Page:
Fighting Dystonia, Chronic Lyme Disease & EDS Type 3… any questions?

Body Meet Osteoarthritis

This week I found myself sitting in the preop clinic of a knee replacement clinic. On my arrival it didn’t take long to piece together where I was, and even less time to start panicking as to why I was there considering I was expecting to see the Orthotic department not the surgical team.

The Dr I’d been assigned was lovely and surprisingly familiar with the majority of my conditions. I was pleasantly taken aback to discover that they had scheduled all the xrays and scans into the appointment time slot, so I was carted off down to X Ray where my knees, hips and ankles were x-rayed from multiple angles (so far I’ve just had the results for my knees). Having these pictures taken took quite awhile as trying to get my knees and and toes all pointing in the right direction is a rather impossible task. I got the impression the radiographers were not used to my host of conditions as my uncompromising feet proved quite the problem, and by manipulating them into a forewards position my knees subluxed!

So far the x-rays have revealed that I have Osteoarthritis in my knees and that really I need new knees, however due to my EDS that surgery is extremely unlikely to provide any long term relief so my surgeon wants to delay it for as long as possible. So for now the plan is to try to shift as much weight as I can to ease the pressure on my joints and delay the surgery. Whilst the diagnosis is disappointing it explains the pain I’ve been in for the last few years. I’m just keeping my finger crossed the x-rays won’t show it in my hips and ankles too.

Before I sign off, Spoonies it’s cold outside! Please if you find you are affected by the cold spend that extra spoon wrapping up warm or having a longer bath. Practice self care. This time of year can be hard, I know I’m suffering, so be kind to yourselves.

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Brief Update

I’ve been appalling at keeping up to date with my blog recently, a big apology to you all, posts will be back to normal soon. The last month or so has been crazy busy between flare ups, coursework and the launch of my debut novel. I feel like I haven’t stopped but I am enjoying the whirlwind.

I’ve been in and out of the hospital rather a lot over recent weeks to another bout of Optic Neuritis. As I have mentioned previously my local hospital is not ideal when it comes to dealing with complications. They have somehow managed to lose all my test results from last year, both paper and electronic copies, so I am waiting for my neuro to take over management of my investigations to see if anyone can shed some light on why I keep having repeated Optic Neuritis.

Coming up to 5 weeks ago now after watching a documentary called What The Health, my partner and I made the decision to switch to a vegan lifestyle. I was skeptial at first but am thrilled to find I am benefiting from it. I have more energy in the day, am taking almost half the amount of pain killers and overall feel more positive in my mental health. It’s been an amazing change and one we have decided to stick. I would love to hear from anyone else who has gone Vegan to improve their health!

Finally a huge thank you to all of you who emailed/commented/texted querying when my novel would be available to purchase, it meant a lot. Currently it is available through Amazon, Waterstones, Browns Books For Students, Foyles, and  Barnes & Noble. I hope you enjoy reading it.

I will be going back to blogging once a week so please keep your eyes peeled.

 

Mental Health awareness day was last week and I wanted to write this blog post then but honestly it was too hard. My mental health right now is not great. I’m by no means awful but it’s not where I’d like it to be. It’s been an accumulation of being chronically ill for numerous years and stressful life events adding on top of that.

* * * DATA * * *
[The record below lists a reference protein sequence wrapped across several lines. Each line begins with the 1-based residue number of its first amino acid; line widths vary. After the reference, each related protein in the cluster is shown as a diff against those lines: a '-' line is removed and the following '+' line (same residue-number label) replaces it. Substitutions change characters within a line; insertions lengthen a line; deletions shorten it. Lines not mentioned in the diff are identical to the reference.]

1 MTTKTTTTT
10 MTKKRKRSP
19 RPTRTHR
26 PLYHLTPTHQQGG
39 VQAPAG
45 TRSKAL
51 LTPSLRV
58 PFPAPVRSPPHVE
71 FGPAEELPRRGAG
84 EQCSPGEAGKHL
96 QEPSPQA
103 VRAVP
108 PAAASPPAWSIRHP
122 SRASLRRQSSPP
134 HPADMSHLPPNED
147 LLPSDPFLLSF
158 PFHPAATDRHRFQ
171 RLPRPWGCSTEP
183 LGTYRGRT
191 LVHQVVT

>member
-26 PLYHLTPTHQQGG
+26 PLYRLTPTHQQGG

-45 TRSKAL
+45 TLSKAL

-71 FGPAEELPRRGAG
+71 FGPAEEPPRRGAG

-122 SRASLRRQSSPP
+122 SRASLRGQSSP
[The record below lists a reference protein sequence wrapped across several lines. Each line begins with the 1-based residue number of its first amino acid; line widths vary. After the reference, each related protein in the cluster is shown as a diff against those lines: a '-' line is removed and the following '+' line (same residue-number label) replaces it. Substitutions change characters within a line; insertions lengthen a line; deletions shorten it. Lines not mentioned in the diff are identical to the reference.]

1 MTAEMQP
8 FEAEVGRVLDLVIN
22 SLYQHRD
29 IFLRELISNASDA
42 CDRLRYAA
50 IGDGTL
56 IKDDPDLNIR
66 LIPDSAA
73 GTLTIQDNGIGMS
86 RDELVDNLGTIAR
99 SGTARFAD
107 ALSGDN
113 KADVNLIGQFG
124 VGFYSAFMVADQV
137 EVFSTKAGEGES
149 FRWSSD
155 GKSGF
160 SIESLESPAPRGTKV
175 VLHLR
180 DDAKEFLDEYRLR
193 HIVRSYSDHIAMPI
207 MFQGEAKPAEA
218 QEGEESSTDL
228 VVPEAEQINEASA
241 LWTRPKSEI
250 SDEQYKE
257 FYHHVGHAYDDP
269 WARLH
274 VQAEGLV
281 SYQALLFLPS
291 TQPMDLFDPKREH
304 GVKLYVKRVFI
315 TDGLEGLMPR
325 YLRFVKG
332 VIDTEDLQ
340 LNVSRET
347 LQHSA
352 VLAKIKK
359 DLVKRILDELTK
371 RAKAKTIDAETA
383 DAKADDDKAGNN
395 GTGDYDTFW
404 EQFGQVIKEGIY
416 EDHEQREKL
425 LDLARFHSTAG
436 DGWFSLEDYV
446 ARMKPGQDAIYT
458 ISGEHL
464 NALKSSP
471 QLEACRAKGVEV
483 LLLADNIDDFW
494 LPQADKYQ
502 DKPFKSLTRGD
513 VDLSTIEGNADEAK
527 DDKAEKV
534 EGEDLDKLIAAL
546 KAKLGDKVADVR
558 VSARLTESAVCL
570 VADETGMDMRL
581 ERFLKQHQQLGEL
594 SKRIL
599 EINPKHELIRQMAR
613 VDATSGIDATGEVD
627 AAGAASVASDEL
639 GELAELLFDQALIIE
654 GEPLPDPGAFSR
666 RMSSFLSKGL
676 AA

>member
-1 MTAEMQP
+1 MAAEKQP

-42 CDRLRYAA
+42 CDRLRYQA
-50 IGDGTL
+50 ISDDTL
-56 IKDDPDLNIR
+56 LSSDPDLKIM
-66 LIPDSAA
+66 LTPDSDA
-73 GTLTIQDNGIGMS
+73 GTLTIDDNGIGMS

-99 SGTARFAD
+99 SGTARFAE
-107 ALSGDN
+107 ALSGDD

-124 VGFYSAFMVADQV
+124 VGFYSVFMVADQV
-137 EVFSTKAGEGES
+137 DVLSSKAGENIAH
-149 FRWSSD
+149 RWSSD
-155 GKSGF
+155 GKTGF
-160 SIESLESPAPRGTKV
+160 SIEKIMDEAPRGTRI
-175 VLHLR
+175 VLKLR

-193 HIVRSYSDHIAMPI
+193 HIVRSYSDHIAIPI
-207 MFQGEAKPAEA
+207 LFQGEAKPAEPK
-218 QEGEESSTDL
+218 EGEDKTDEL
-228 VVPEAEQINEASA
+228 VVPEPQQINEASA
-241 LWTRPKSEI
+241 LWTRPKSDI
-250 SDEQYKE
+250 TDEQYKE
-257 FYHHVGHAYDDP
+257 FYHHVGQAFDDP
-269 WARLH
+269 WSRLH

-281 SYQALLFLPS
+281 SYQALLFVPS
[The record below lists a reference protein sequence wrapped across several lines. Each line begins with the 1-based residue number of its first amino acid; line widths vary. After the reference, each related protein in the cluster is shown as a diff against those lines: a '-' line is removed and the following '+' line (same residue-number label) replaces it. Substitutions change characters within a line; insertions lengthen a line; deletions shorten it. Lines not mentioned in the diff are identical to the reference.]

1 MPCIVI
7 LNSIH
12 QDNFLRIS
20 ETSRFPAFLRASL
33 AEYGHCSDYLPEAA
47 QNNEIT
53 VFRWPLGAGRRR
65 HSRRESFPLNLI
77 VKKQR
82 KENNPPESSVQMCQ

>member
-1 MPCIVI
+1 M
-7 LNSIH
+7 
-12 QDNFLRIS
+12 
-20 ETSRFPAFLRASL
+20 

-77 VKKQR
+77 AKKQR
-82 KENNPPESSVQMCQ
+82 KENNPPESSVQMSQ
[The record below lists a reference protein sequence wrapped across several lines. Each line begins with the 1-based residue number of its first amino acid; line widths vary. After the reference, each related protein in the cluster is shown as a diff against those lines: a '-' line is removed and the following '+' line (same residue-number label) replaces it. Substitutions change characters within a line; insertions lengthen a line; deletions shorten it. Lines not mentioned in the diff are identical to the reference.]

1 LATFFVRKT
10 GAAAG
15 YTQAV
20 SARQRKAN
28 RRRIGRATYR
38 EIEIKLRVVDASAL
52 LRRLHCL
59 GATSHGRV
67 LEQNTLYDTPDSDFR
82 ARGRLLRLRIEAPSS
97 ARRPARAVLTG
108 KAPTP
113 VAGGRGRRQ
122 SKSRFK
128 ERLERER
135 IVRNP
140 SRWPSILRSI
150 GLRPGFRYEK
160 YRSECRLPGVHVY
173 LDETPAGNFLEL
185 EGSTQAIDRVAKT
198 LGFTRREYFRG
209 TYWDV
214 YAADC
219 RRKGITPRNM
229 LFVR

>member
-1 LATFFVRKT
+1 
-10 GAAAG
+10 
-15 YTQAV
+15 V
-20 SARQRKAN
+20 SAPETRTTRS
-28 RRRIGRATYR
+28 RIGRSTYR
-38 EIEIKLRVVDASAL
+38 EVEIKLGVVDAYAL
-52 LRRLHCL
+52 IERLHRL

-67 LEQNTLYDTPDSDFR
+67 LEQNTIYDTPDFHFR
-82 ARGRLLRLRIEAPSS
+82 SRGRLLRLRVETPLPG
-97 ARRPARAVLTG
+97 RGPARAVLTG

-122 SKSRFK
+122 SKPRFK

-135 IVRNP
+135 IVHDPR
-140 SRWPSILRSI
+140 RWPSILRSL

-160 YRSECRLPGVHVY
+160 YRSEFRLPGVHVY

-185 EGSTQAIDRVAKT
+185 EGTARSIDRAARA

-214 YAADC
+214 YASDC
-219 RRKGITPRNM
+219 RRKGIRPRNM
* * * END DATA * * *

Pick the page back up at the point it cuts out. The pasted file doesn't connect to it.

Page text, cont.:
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A major part of the problem right now is my medication. One of the many side effects that many of my medications can cause is anxiety and depression. Whilst I wouldn’t class myself as depressed, I am aware that my anxiety and amount of pain attacks have increased recently and I’m defiantly on the weepy side. However life events haven’t helped either, Just last week I went to collect my little boys prescription from the chemist and found myself being motioned to sit silently on the floor with him due to a lady with a knife ransacking the place; this understandably has made me anxious about leaving the flat on my own, even though I know that I am being irrational as I know that the chances of being in that situation again are very small.

Yesterday I attended the emergency eye clinic at my local hospital and was informed that I have my fourth bout of optic neuritis is a year and a half. Due to this and some more symptoms they have made the decision to refer me to a specialist neuro and carry out testing again for multiple sclerosis; another spanner in the works.

Between my physical & mental health plus the stress of uni work, I feel like I need to let myself have a good cry, pick myself up and carry on except there isn’t time to cry. Don’t get me wrong I love my life but I’m finding it hard to know what to do to help myself. I force myself to do what scares me like leave the flat but it’s draining working up the courage to do so. I would talk to the doctor about it but I daren’t risk it as I know they will stop my painkillers if they start worrying about depression which I need for my seizures. I have ordered myself a mindful mediation manual and CD and hoping that a holistic attitude will help.

Fiery Fury of Flare UPs

Being chronically means I live with the knowledge that at some point, someday I will have a flare of one or more of my conditions. I could go months without one and then have several back to back, or they could be fairly regular. Flare ups are unpredictable, sometimes it’s obvious as to what caused them, and other times there seems to be no rhyme or reason to them. Managing them is a joke. Other than knocking back the muscle relaxants and painkillers the only thing to do is try and ride it out.